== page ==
[Spellyans] Multiple adjectives after feminine nouns

Craig Weatherhill weatherhill at freenet.co.uk
Mon Mar 16 19:03:58 GMT 2009

The problem is that the corpus is incomplete and, therefore, we can  
only gain limited knowledge from it.  The rest has to be arrived at by  
analogy.  I remember being told once that 'mar pleg/plek' isn't  
attested in the corpus, but we all use it, nonetheless.  It does give  
us a problem but also a challenge.

I remember, too, that Nance made certain guesses that were shown to be  
correct by the discovery of BK.


On 16 Mer 2009, at 18:47, Michael Everson wrote:

> On 16 Mar 2009, at 18:36, Eddie Climo wrote:
>> On 14 Mer 2009, at 14:42, Michael Everson wrote:
>>> Caradar sets a rule that only the first of several adjectives  
>>> following a feminine noun is [lenited]
>> It is worth bearing in mind that, when Caradar wrote Kernewek  
>> Sempelhes, he was very careful to stick to the historical texts for  
>> all (or almost all?) of his specimen sentences.
> That may be, but the example he gives (būgh wyn tēk) does not seem  
> to appear in the corpus.
>> That he was prudent to do so is shown by the fact that, to this  
>> day, he and Mordon and Talek et al still face precisely this sort  
>> of ill-informed denigration from those petty-minded 'scholars' who  
>> seek to enhance their own prestige by belittling that of these  
>> fathers of the Revival.
> First, I'm not disrespectful of Caradar. Nevertheless, my question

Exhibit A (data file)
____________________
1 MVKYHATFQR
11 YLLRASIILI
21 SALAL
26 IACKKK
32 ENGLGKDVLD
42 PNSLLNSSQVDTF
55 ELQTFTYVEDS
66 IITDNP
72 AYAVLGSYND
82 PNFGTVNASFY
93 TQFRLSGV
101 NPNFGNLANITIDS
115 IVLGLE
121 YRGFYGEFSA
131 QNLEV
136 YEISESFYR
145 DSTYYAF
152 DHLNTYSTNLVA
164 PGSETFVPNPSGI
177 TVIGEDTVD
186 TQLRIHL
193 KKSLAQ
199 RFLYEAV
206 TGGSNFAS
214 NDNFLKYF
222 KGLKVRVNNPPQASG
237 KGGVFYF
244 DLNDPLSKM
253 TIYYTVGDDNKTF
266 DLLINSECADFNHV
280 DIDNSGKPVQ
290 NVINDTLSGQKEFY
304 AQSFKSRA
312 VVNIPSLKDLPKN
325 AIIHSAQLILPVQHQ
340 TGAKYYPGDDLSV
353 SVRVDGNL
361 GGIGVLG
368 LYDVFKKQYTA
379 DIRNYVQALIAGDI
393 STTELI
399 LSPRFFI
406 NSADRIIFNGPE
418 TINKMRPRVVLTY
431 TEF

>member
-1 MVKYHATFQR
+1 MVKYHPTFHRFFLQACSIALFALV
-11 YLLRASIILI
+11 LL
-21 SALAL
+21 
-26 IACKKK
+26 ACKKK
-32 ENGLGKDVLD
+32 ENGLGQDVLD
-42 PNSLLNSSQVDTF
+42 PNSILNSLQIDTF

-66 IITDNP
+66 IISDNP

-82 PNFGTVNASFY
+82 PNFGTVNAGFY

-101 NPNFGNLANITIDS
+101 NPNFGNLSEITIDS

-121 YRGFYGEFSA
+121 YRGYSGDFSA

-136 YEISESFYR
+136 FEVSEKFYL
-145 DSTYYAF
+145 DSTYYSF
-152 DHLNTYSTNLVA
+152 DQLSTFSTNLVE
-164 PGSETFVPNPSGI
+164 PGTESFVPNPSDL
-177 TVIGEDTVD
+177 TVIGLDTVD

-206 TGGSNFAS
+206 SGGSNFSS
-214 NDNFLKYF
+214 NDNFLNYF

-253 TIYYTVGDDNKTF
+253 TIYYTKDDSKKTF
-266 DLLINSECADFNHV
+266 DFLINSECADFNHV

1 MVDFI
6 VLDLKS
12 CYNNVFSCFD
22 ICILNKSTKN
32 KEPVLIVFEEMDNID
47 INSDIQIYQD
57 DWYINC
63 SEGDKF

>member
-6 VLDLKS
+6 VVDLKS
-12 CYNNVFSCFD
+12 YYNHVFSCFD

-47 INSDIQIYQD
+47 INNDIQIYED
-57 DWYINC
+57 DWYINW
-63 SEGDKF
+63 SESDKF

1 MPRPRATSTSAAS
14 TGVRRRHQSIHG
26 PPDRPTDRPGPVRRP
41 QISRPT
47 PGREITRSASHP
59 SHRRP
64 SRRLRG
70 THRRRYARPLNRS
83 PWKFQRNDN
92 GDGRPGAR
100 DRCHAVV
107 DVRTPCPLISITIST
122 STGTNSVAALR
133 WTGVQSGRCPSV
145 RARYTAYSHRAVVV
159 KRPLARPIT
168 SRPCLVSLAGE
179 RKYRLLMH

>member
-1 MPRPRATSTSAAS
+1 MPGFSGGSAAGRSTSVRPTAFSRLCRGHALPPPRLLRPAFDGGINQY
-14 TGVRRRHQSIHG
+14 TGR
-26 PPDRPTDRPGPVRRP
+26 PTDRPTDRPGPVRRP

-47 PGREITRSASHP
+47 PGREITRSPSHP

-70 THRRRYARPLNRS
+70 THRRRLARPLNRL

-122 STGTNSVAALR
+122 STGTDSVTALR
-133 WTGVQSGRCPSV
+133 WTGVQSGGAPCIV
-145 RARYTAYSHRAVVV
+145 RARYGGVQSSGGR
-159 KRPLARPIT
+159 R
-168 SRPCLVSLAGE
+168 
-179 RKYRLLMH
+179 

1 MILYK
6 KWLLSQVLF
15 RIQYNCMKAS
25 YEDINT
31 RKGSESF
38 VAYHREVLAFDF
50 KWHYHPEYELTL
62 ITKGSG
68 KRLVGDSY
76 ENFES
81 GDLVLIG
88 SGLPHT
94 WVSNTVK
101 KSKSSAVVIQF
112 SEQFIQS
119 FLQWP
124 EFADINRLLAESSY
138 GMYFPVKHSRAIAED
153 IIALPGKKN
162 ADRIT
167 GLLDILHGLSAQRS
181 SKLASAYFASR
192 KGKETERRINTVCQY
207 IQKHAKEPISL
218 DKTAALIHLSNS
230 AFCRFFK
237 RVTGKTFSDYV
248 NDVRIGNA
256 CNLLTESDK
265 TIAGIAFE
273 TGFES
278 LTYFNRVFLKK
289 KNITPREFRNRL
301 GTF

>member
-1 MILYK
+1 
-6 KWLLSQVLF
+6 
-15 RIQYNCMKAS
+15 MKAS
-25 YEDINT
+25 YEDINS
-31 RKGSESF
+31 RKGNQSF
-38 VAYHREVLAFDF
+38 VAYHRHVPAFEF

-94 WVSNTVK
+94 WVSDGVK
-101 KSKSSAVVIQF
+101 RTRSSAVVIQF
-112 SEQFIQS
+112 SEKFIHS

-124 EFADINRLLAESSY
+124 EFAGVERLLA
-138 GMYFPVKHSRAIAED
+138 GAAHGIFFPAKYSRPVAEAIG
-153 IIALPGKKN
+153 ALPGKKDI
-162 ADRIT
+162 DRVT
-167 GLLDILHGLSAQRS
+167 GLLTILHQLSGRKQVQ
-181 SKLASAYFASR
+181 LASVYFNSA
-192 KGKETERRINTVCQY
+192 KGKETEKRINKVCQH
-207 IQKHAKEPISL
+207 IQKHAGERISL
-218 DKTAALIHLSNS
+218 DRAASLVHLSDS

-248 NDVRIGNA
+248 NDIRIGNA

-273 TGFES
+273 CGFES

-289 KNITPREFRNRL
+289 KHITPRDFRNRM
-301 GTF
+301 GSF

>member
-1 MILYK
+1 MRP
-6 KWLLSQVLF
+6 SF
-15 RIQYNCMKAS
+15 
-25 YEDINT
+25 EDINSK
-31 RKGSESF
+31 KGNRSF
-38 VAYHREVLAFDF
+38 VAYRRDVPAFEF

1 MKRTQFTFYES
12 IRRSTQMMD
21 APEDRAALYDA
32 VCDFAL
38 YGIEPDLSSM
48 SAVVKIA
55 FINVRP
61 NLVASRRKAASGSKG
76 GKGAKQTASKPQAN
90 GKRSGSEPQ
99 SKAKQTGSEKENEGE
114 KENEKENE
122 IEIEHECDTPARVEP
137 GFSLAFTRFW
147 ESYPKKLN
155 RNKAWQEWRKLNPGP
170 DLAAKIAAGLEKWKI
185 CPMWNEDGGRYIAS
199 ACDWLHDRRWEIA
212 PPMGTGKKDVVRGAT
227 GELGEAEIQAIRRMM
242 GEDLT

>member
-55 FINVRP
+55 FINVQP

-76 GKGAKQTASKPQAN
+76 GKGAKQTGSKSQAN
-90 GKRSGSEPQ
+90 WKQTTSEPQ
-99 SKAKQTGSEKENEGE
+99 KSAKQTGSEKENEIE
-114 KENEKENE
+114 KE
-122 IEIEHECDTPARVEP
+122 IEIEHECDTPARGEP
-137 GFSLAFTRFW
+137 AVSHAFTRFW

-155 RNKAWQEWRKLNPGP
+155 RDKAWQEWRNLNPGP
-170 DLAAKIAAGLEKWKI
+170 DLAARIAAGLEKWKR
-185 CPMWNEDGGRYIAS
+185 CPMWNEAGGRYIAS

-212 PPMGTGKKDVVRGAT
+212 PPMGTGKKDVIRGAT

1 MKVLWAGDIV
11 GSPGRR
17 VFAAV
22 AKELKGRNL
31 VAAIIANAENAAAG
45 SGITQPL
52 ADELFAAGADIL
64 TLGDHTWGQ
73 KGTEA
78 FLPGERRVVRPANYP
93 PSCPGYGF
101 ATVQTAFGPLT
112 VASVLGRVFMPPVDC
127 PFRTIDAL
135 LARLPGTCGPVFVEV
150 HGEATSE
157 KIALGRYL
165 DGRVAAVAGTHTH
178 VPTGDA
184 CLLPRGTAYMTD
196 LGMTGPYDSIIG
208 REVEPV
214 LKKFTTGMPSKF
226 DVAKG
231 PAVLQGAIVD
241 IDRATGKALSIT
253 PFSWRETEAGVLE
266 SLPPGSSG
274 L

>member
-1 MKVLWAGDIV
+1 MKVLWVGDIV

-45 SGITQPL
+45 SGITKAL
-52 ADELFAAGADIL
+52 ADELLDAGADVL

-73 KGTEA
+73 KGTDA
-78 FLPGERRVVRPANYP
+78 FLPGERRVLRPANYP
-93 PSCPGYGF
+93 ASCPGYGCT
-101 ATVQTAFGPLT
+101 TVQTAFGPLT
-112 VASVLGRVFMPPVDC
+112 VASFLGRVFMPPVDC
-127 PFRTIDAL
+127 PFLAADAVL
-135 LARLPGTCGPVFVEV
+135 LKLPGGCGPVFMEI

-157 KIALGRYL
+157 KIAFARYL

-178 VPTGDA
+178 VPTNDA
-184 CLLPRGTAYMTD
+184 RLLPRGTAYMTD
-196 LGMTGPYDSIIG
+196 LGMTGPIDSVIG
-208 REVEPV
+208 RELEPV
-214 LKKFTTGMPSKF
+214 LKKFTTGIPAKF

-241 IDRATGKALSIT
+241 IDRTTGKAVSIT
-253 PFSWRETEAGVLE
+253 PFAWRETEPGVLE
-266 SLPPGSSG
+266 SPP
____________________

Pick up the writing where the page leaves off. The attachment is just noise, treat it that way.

> remains: is there any textual evidence that this rule is correct,  
> and that Cornish differs in its treatment of multiple adjectives  
> from the other Celtic languages?
>> So, it would be reasonable to assume that Caradar observed  
>> precisely this pattern of lenition in the historical corpus.
> If he did then the pattern should be well-attested.
>> I was told a while ago by someone whose Cornish is far better than  
>> mine (not a difficult achievement, mind!) that I absolutely could  
>> not start a sentence with 'Yn meth ...' because it was 'not  
>> attested in the historical corpus'. Someone else suggested that it  
>> was in fact attested, and in the best-known piece of Cornish prose  
>> there is: Jowan Chy an Horth. I checked, and that is so.
> It starts a *clause* in Jowan Chy an Horth. It does not stand in  
> absolute initial position. There is a difference.
>> Let's remember that KK is the fruit of precisely this sort of  
>> naiveté!
> If there is a rule that only the first of two or more adjectives  
> lenites in Traditional Cornish, then there should be at least one  
> example in the corpus. If it is really a rule
> I don't believe that Jenner, or Nance, or Caradar, or Pool, or  
> Williams is 100% right all the time. In this case, there is a  
> genuine question as to whether Caradar's rule -- which makes Cornish  
> different from the other Celtic languages -- is a valid one.  
> Admiring Caradar doesn't make him right about this. Only the corpus  
> can prove or disprove the rule.
> Michael Everson * http://www.evertype.com
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